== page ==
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Cinnamon

Cinnamon
© Steven Foster

Common Names: cinnamon, cinnamon bark, Ceylon cinnamon, cassia cinnamon

Latin Names: Cinnamomum verum (also known as Cinnamomum zeylanicum), Cinnamomum aromaticum (also known as Cinnamomum cassia)

Background

  • There are many types of cinnamon. Ceylon cinnamon (Cinnamomum verum), grown primarily in Sri Lanka, is known as “true” cinnamon. Cassia cinnamon (Cinnamomum aromaticum), grown in southeastern Asia, is the most common type sold in North America.
  • Used as a spice for thousands of years, cinnamon comes from the bark of various species of cinnamon trees. The leaves, flowers, fruits, and roots of cinnamon trees have also been used in cooking and for medicinal purposes. There are differences in the chemical composition of cinnamon products produced from different species or parts of cinnamon trees.
  • Cinnamon has a long history of use in traditional medicine in various parts of the world, including China, India, and Persia (Iran).
  • Today, cinnamon is promoted as a dietary supplement for diabetes or for irritable bowel syndrome or other gastrointestinal problems, as well as other conditions. Cassia cinnamon is promoted for topical use (application to the skin) as an insect repellent.

How Much Do We Know?

  • There have been many studies of cinnamon, especially for diabetes. However, the results of the studies are difficult to interpret because it’s often unclear what type of cinnamon and what part of the plant were used.

What Have We Learned?

  • Studies done in people don’t clearly support using cinnamon for any health condition.
  • A 2019 review of 18 studies of cinnamon supplementation in people with diabetes suggested that cinnamon could reduce blood sugar but didn’t have a significant effect on hemoglobin A1C, which reflects blood sugar levels over a longer period of time. However, it’s unclear whether these findings are meaningful because 10 of the studies didn’t identify the type of cinnamon used, and 8 of the studies were judged to be of low quality for other reasons.
  • It’s uncertain whether cinnamon is helpful for weight loss or for controlling blood levels of cholesterol and related lipids. There’s not enough evidence to show whether cinnamon is helpful for irritable bowel syndrome.
  • It’s unclear whether cassia cinnamon is effective as an insect repellent.

What Do We Know About Safety?

  • Cinnamon supplements appear to be safe when consumed in the amounts commonly used in foods as a spice or flavoring agent. Use in larger amounts or for long periods of time is sometimes associated with side effects, most commonly gastrointestinal problems or allergic reactions.
  • Cassia cinnamon contains a chemical called coumarin, which can be harmful to the liver. Some cassia cinnamon products contain high levels of this substance. In most cases, consuming cassia cinnamon doesn’t provide enough coumarin to cause significant problems. However, prolonged use of cassia cinnamon could be an issue for sensitive people, such as those with liver disease.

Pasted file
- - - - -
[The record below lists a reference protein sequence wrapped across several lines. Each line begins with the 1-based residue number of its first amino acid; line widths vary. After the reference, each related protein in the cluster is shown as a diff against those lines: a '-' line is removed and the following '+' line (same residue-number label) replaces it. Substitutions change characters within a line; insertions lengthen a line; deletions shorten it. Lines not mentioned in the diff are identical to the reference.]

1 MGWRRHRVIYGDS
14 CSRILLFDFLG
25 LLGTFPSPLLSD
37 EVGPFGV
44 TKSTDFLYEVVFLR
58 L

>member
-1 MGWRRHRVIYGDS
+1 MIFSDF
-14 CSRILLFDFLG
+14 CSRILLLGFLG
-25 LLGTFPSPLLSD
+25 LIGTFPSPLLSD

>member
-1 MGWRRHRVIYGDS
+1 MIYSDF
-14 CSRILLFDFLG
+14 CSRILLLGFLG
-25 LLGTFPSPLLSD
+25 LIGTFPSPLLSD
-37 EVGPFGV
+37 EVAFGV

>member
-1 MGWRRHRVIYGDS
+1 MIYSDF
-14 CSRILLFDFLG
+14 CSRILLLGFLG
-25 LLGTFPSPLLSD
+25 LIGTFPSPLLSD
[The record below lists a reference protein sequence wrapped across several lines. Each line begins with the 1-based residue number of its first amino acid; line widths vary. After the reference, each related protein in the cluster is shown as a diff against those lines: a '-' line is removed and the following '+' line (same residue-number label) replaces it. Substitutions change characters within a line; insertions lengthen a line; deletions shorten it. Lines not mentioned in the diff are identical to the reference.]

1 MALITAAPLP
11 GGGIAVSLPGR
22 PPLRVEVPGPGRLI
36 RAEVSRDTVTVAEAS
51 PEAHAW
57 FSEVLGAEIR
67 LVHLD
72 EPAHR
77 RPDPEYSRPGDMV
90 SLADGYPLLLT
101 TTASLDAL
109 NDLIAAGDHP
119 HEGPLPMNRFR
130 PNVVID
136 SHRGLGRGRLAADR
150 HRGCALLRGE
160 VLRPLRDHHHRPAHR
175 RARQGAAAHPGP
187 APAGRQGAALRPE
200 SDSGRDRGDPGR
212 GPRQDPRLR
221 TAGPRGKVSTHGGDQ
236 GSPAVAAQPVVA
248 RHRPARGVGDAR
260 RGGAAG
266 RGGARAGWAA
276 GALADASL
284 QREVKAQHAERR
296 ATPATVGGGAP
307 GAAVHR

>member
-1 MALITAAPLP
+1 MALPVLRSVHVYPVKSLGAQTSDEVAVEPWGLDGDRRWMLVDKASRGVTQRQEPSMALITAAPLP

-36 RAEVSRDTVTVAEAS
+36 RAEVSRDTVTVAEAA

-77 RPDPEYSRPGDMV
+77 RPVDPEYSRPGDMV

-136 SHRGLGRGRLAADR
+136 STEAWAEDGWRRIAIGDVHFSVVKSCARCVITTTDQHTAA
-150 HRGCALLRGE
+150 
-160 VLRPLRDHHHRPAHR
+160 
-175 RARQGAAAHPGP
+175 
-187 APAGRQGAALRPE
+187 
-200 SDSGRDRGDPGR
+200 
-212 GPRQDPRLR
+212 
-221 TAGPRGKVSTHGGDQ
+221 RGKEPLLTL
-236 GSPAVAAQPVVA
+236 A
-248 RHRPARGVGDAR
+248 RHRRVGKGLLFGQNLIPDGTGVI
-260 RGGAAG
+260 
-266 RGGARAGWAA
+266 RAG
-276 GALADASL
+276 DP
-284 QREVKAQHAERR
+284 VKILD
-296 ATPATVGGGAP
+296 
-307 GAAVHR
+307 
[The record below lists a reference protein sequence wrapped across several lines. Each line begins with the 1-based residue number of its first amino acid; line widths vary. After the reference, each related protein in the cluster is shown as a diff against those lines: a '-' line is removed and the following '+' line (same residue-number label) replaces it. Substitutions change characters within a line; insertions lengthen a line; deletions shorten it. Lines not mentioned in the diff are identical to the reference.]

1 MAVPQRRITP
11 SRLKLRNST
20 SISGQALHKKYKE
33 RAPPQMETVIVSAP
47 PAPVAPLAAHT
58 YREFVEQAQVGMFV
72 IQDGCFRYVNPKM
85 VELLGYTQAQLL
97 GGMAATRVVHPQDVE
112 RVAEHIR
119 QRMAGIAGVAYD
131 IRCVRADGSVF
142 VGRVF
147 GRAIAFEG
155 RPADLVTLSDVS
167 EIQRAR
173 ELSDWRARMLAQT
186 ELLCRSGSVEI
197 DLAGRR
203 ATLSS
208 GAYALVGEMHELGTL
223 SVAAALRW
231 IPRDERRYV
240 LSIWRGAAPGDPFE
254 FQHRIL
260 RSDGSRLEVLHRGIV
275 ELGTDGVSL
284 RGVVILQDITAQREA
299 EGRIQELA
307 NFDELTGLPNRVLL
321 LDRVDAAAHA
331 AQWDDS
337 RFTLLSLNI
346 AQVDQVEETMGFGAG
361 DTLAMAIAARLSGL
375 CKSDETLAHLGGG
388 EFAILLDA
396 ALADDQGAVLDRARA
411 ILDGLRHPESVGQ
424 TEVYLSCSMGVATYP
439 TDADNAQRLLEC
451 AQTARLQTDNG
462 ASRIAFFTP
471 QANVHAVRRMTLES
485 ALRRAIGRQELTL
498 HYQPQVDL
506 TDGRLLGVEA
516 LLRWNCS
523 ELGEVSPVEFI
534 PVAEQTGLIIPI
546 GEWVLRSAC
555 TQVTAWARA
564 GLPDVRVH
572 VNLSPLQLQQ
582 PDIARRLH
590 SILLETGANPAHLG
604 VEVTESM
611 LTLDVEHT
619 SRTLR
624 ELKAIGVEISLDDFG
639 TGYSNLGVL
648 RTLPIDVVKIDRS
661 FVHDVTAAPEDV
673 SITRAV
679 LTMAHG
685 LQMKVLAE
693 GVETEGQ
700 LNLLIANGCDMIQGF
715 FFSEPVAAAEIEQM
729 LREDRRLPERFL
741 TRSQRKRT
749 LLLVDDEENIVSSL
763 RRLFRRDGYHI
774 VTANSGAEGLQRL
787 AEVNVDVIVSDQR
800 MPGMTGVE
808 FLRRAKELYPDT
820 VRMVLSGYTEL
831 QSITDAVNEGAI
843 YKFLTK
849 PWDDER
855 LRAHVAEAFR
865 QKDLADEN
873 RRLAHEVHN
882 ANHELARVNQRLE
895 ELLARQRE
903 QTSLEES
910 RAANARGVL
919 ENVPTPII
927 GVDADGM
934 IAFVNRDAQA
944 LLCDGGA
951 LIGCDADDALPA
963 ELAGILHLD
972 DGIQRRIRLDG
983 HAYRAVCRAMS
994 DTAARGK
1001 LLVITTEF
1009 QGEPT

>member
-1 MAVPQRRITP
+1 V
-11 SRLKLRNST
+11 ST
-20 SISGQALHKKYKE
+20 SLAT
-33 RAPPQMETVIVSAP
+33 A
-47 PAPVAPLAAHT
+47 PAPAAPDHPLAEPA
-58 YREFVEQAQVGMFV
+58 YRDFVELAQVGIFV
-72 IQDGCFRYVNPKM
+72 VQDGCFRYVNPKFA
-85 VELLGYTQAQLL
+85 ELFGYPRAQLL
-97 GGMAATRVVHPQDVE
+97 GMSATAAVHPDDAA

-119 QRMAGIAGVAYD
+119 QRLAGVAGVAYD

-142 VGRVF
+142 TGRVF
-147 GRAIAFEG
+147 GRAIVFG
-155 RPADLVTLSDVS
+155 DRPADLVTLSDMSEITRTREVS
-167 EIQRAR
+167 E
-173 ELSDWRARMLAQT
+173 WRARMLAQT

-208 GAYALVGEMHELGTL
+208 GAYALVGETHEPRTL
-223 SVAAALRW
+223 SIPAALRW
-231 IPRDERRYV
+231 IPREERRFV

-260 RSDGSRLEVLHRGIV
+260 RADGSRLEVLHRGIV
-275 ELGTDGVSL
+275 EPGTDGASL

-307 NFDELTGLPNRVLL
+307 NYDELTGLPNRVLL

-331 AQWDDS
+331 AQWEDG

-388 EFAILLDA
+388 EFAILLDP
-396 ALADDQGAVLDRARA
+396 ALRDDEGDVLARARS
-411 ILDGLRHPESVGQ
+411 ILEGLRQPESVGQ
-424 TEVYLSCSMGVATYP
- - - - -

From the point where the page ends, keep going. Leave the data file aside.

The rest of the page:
• Little is known about whether it’s safe to use cassia cinnamon during pregnancy or while breastfeeding. Ceylon cinnamon may be unsafe for use during pregnancy if consumed in amounts greater than those commonly found in foods. Little is known about whether it’s safe to use Ceylon cinnamon during breastfeeding in amounts greater than those commonly found in foods.
  • Cinnamon should not be used in place of conventional medical care or to delay seeking care if you have health problems. This is particularly true if you have diabetes.

Keep in Mind

  • Take charge of your health—talk with your health care providers about any complementary health approaches you use. Together, you can make shared, well-informed decisions.

For More Information

NCCIH Clearinghouse

The NCCIH Clearinghouse provides information on NCCIH and complementary and integrative health approaches, including publications and searches of Federal databases of scientific and medical literature. The Clearinghouse does not provide medical advice, treatment recommendations, or referrals to practitioners.

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PubMed®

A service of the National Library of Medicine, PubMed® contains publication information and (in most cases) brief summaries of articles from scientific and medical journals. For guidance from NCCIH on using PubMed, see How To Find Information About Complementary Health Approaches on PubMed.

Website: https://pubmed.ncbi.nlm.nih.gov/

Office of Dietary Supplements (ODS), National Institutes of Health (NIH)

ODS seeks to strengthen knowledge and understanding of dietary supplements by evaluating scientific information, supporting research, sharing research results, and educating the public. Its resources include publications (such as Dietary Supplements: What You Need to Know), fact sheets on a variety of specific supplement ingredients and products (such as vitamin D and multivitamin/mineral supplements), and the PubMed Dietary Supplement Subset.

Website: https://ods.od.nih.gov/

Email: ods@nih.gov (link sends e-mail)

Key References

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NCCIH has provided this material for your information. It is not intended to substitute for the medical expertise and advice of your health care provider(s). We encourage you to discuss any decisions about treatment or care with your health care provider. The mention of any product, service, or therapy is not an endorsement by NCCIH.

Last Updated: May 2020